The Find of a Lifetime

COVER STORY


| April/May 1995



Mogul Junior 1 HP engine

Rich Kibler of 1555 Greening Drive, Copley, Ohio 44321, has a story to tell about this 1917 Mogul Junior 1 HP engine. Look for 'The Find of a Lifetime,' inside.

1555 Greening Drive Copley, Ohio 44121

The story of how I acquired my 1917 Mogul Jr., 1 HP, serial number UB 5276, begins approximately 25 years ago in 1970, when our hobby was in its early years (and so was I, as I was only ten years old).

My father, having grown up on a farm himself, was absolutely fascinated with old farm machinery. In the mid to late 1960s he took every opportunity to expose our family to it, taking us to many of the early steam and gas shows throughout Ohio and West Virginia. My mother, brothers, sister and I have many fond memories of packing the camper for these summer weekend getaways.

It wasn't long before we wanted to get into the hobby ourselves, so that we too could become exhibitors at these shows. We went through the usual avenues of finding engines (local farmers, auctions, etc.) and were able to acquire three or four in the course of three years.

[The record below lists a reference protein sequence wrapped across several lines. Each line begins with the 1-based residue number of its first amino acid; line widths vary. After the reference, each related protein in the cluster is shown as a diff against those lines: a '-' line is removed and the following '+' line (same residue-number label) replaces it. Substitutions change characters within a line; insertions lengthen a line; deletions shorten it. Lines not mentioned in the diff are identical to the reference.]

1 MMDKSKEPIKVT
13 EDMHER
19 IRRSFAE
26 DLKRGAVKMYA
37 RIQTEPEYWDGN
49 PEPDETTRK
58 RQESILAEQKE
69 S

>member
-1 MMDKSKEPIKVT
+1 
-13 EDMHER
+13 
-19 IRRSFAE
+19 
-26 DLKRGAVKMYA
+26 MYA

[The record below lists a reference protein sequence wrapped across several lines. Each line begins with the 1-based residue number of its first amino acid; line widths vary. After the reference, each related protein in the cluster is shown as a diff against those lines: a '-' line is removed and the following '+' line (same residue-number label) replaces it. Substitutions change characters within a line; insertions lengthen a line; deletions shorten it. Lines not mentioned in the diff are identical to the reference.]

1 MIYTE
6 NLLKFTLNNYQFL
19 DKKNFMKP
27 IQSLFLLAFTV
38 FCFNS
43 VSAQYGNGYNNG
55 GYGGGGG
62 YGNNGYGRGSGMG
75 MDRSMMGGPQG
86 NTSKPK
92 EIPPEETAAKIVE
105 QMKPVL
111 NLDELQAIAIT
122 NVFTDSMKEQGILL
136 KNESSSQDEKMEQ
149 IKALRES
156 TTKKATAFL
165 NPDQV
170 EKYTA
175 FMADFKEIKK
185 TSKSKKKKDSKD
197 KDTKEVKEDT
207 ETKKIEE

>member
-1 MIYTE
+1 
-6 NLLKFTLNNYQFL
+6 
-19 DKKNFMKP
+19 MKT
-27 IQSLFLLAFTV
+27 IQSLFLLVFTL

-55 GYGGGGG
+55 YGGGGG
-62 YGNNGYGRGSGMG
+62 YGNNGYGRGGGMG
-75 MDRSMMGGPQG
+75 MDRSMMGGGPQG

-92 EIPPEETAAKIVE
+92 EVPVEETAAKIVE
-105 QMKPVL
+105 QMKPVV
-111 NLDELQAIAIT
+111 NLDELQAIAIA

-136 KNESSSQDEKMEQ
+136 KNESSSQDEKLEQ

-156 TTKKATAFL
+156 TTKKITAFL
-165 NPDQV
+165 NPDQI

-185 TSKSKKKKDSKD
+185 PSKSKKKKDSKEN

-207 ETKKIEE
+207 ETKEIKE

After each purchase, my father, appreciating our interest in these engines, would say to each of us, 'Now, when I'm gone, this engine belongs to you,' therefore providing each of us with engines of our own that we shared with him throughout their restoration and eventually at the shows. Now, on with the story of our 'once in a lifetime find.'

In the spring of 1978, my father saw an ad in the classified section of The Farm and Dairy (our local farm newspaper) from a farmer who was selling a 10-20 McCormick Deering tractor. Since we had acquired and successfully restored gas engines, my father apparently had the interest in seeing if we could successfully restore an antique tractor. He called the farmer and arranged a day and time for us to go look at the tractor. When the day arrived, my father piled my brothers and I into the Chevy pickup and off we went. The drive to the farm was approximately twenty minutes from our farm, and within one mile of our grandparents' house. Upon arrival we were met by the farmer, and he and my father proceeded to become acquainted using the usual farmer chit-chat. The farmer told my father that the farm had been in his family for a generation and that he remembered (as a young boy) helping his father on the farm, using the McCormick Deering tractor, purchased new, that we were interested in looking at.